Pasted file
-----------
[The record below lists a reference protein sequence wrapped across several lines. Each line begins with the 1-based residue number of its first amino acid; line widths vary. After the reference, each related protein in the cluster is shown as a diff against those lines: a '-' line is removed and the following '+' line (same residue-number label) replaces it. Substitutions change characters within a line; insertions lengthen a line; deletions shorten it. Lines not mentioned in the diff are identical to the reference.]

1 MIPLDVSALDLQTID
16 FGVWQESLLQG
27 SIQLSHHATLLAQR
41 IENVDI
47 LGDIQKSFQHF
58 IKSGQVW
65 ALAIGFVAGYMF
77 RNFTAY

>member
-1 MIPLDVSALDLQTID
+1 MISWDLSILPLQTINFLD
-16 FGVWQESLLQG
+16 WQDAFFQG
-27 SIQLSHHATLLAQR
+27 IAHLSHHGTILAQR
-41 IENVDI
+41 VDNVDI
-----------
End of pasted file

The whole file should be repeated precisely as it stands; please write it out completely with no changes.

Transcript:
[The record below lists a reference protein sequence wrapped across several lines. Each line begins with the 1-based residue number of its first amino acid; line widths vary. After the reference, each related protein in the cluster is shown as a diff against those lines: a '-' line is removed and the following '+' line (same residue-number label) replaces it. Substitutions change characters within a line; insertions lengthen a line; deletions shorten it. Lines not mentioned in the diff are identical to the reference.]

1 MIPLDVSALDLQTID
16 FGVWQESLLQG
27 SIQLSHHATLLAQR
41 IENVDI
47 LGDIQKSFQHF
58 IKSGQVW
65 ALAIGFVAGYMF
77 RNFTAY

>member
-1 MIPLDVSALDLQTID
+1 MISWDLSILPLQTINFLD
-16 FGVWQESLLQG
+16 WQDAFFQG
-27 SIQLSHHATLLAQR
+27 IAHLSHHGTILAQR
-41 IENVDI
+41 VDNVDI